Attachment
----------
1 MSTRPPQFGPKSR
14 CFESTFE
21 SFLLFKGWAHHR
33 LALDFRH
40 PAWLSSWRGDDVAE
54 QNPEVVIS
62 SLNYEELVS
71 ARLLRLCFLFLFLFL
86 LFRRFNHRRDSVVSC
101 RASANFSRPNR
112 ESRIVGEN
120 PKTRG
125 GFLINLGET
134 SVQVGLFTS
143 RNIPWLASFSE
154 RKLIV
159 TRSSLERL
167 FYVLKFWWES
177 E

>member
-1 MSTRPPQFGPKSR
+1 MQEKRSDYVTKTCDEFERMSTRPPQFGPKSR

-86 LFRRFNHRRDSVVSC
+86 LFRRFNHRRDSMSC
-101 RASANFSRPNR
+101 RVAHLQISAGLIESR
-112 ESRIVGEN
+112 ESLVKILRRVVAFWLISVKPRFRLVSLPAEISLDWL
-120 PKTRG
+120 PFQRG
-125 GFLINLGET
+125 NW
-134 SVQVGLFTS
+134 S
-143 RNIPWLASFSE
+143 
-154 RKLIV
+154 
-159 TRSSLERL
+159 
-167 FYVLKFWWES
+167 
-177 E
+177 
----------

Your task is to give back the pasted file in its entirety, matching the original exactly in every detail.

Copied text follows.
1 MSTRPPQFGPKSR
14 CFESTFE
21 SFLLFKGWAHHR
33 LALDFRH
40 PAWLSSWRGDDVAE
54 QNPEVVIS
62 SLNYEELVS
71 ARLLRLCFLFLFLFL
86 LFRRFNHRRDSVVSC
101 RASANFSRPNR
112 ESRIVGEN
120 PKTRG
125 GFLINLGET
134 SVQVGLFTS
143 RNIPWLASFSE
154 RKLIV
159 TRSSLERL
167 FYVLKFWWES
177 E

>member
-1 MSTRPPQFGPKSR
+1 MQEKRSDYVTKTCDEFERMSTRPPQFGPKSR

-86 LFRRFNHRRDSVVSC
+86 LFRRFNHRRDSMSC
-101 RASANFSRPNR
+101 RVAHLQISAGLIESR
-112 ESRIVGEN
+112 ESLVKILRRVVAFWLISVKPRFRLVSLPAEISLDWL
-120 PKTRG
+120 PFQRG
-125 GFLINLGET
+125 NW
-134 SVQVGLFTS
+134 S
-143 RNIPWLASFSE
+143 
-154 RKLIV
+154 
-159 TRSSLERL
+159 
-167 FYVLKFWWES
+167 
-177 E
+177 